Tuesday, August 4, 2010
Court: Arbitrator Had No Duty to Disclose Censure
By KENNETH OFGANG, Staff Writer
A retired Los Angeles Superior Court judge had no duty to disclose his censure for making offensive comments about women based on their physical attributes before arbitrating a medical malpractice claim centering on a woman’s appearance, the state Supreme Court ruled yesterday.
In a 5-2 decision, the court overturned lower court rulings and reinstated an arbitration award in favor of Beverly Hills cosmetic surgeon Randal Haworth.
The arbitrators, in a decision authored by retired Los Angeles Superior Court Judge Norman Gordon, rejected Susan Ossakow’s claim that Haworth lacked her consent to perform a procedure on her lips in 2003, his fifth cosmetic procedure on her face. The panel also ruled that Haworth did not breach the appropriate standard of care.
In moving to vacate the arbitration award, Ossakow and her attorneys said they were unaware until April 2007, two months after the arbitration award, that Gordon had been censured by the state high court in 1996. The court found at the time that between April of 1990 and October of 1992, the then-judge had made a number of inappropriate comments and gestures of a sexual nature around staff members, as well as comments of an ethnic nature.
One of the complainants was a court reporter who sued Gordon and the state for sexual harassment and obtained an $85,000 settlement in 1995.
In agreeing to serve as the neutral member of the Ossakow-Haworth arbitration panel, Gordon filed a mandatory disclosure form. He notified the parties of past involvement in cases with the firm representing the doctor, but did not disclose that the had been censured.
Los Angeles Superior Court Judge Alan Goodman vacated the arbitration award, ruling that Gordon had a duty to disclose the censure, as a fact that would cause a reasonable person to doubt the ex-judge’s willingness or ability to rule impartially on Ossakow’s claim.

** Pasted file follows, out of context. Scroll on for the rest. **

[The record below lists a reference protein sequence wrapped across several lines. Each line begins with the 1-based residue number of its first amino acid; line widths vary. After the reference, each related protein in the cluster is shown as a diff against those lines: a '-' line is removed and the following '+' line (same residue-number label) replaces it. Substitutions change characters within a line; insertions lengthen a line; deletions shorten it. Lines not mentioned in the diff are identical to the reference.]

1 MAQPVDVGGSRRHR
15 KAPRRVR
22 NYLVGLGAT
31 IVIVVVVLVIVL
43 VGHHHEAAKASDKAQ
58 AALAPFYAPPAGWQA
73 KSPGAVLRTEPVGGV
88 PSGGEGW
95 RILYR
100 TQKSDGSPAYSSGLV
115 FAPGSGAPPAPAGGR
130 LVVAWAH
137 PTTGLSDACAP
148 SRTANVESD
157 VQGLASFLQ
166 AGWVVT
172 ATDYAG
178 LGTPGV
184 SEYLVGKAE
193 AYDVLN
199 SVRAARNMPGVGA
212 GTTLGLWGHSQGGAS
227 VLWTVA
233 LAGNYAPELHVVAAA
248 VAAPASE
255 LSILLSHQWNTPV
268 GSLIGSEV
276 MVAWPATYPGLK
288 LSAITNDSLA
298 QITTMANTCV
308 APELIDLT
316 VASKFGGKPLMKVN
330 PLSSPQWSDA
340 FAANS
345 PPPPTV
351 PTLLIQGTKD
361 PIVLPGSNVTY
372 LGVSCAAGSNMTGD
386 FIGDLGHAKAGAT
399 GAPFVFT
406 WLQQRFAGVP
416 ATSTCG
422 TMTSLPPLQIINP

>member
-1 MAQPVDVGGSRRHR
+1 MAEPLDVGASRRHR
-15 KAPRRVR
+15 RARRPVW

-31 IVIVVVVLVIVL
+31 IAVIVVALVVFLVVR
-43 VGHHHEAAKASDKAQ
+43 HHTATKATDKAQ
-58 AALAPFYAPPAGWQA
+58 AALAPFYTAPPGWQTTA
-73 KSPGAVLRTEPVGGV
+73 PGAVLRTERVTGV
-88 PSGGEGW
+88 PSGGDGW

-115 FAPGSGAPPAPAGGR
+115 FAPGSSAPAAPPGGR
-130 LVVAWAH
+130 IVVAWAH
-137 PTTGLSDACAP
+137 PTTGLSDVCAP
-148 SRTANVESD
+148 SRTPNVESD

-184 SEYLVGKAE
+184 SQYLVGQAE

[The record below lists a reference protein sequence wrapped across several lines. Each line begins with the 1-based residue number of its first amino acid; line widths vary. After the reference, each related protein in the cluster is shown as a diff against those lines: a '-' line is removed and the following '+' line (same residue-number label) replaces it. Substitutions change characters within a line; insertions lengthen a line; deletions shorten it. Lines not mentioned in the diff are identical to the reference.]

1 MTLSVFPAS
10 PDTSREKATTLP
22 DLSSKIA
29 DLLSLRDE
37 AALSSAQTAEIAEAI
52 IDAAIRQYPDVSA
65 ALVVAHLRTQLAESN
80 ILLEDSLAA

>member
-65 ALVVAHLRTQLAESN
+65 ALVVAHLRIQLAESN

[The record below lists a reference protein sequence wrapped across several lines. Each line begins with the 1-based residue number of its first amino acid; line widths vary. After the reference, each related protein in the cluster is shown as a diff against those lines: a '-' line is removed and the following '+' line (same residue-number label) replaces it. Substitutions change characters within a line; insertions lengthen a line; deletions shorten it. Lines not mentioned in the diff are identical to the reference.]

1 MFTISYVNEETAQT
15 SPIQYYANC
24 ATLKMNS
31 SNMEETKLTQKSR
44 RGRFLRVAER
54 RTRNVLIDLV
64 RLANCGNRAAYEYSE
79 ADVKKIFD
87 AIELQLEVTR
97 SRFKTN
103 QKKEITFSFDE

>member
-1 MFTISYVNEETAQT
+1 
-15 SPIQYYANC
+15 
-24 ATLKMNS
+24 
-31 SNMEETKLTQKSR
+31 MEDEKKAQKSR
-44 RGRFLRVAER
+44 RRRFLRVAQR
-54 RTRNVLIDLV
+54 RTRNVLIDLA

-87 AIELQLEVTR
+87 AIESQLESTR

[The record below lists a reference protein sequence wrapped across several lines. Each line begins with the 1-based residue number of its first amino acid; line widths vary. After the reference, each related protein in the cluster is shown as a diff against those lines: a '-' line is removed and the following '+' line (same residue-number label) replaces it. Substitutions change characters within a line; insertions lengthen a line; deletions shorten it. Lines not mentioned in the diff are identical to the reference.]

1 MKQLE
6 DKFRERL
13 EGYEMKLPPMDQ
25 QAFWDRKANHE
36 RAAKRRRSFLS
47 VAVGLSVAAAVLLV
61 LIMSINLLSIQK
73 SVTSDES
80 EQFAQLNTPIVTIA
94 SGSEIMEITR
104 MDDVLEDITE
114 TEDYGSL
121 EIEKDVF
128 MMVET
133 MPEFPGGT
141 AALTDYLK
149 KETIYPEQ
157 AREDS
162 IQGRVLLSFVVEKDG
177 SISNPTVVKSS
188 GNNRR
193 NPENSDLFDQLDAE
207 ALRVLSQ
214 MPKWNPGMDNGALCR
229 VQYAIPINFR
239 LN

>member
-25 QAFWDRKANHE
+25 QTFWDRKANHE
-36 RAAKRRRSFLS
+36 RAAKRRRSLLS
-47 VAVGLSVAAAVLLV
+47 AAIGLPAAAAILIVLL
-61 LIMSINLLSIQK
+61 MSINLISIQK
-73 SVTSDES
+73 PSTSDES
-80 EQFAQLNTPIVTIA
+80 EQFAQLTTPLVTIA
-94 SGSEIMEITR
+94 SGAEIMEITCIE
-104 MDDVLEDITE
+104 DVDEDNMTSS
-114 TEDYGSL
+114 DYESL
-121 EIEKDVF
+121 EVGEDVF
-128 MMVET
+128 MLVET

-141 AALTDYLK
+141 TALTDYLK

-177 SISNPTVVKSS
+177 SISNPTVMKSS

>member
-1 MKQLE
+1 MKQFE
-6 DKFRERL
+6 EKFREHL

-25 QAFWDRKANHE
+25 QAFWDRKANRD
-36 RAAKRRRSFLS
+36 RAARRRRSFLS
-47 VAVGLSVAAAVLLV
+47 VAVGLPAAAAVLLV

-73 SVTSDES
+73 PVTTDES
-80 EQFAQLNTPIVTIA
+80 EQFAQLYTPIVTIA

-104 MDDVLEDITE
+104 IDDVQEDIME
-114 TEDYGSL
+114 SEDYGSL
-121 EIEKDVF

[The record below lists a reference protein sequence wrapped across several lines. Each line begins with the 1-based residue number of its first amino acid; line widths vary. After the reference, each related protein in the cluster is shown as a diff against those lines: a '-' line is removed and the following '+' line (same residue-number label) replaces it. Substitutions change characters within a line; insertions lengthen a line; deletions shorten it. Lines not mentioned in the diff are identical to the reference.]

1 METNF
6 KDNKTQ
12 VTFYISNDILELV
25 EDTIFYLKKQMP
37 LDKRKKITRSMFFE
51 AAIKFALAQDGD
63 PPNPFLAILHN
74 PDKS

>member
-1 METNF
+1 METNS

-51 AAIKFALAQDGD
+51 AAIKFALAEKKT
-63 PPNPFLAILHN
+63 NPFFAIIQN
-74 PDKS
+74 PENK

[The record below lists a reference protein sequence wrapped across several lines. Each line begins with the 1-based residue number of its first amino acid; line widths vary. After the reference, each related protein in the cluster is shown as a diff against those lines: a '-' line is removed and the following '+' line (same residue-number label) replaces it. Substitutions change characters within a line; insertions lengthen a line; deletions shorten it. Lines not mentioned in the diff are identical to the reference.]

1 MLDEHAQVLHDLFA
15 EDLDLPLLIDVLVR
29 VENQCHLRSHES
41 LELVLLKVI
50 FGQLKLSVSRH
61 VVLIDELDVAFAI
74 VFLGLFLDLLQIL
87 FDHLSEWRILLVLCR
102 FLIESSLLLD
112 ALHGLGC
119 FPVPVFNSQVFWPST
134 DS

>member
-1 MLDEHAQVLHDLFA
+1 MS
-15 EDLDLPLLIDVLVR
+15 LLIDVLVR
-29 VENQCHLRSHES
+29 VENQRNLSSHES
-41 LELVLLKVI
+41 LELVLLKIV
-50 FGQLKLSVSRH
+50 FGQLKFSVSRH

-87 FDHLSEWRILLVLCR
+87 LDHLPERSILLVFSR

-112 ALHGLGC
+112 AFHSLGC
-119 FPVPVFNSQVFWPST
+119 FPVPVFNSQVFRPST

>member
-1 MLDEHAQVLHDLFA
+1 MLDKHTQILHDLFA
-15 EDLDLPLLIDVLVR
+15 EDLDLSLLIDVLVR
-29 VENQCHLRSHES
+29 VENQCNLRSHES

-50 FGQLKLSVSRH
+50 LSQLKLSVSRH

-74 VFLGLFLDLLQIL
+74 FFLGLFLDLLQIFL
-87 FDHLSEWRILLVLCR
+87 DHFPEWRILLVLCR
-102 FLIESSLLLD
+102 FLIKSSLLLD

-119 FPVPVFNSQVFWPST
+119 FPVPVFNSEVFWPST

This district’s Court of Appeal, in a 2-1 decision, affirmed. Justice Sandy Kriegler authored the opinion of Div. Five, with Presiding Justice Paul Turner concurring and Justice Richard Mosk dissenting.
But Chief Justice Ronald George, writing for the high court, rejected the appellant’s claim that the trial judge’s decision was entitled to deference, saying the question of whether the facts required disclosure under the arbitration statute was a mixed question of law and fact as to which de novo review was appropriate.
Turning to the merits, the chief justice said the facts of the censure did not indicate that Gordon was biased against women generally, or that he would not judge fairly in a case involving a female patient suing a male doctor.
“None of the conduct or comments for which Judge Gordon was censured involved litigants or occurred in the courtroom while court was in session,” the chief justice noted. “...Had this court concluded that Judge Gordon was unable to be fair to female litigants generally, public censure—which permitted him to continue to sit as a judge—would have been an inadequate form of discipline.”
George also said the public interest in the finality of arbitration awards would not be served by allowing such an award to be overturned based on an arbitrator’s failure to disclose such “readily discoverable” information as a censure that was published in the Official Reports of the California Supreme Court.
Justices Marvin Baxter, Ming Chin, Joyce L. Kennard, and Carol Corrigan concurred.
Justice Kathryn M. Werdegar, joined by Justice Carlos Moreno, dissented. Werdegar argued that “the embarrassing, belittling and disrespectful conduct and comments the Commission [on Judicial Performance] found occurred,” would “at the least” cause a reasonable person “to doubt the arbitrator would be fair to the female plaintiff’s claims of negligent cosmetic surgery.”
“...Judge Gordon’s censured conduct demonstrated an unwillingness or inability to control his impulse to harass and belittle women, even in a context—employment in judicial chambers—in which he must have known such harassment could have serious consequences. A person aware of the facts of Judge Gordon’s censure could for this reason reasonably doubt whether he could resist giving sway to his biased attitudes and render an impartial decision.”
The case was argued in the Supreme Court by Susan H. Schmid of the downtown Los Angeles firm Schmid & Voiles for Haworth, Daniel J. Koes of Pasadena’s Brown Shenoi Koes for Ossakow, and Fred J. Hiestand of Sacramento for the Civil Justice Association of California as amicus supporting the physician.
The case is Haworth v. Superior Court (Ossakow), 10 S.O.S. 4423.
Copyright 2010, Metropolitan News Company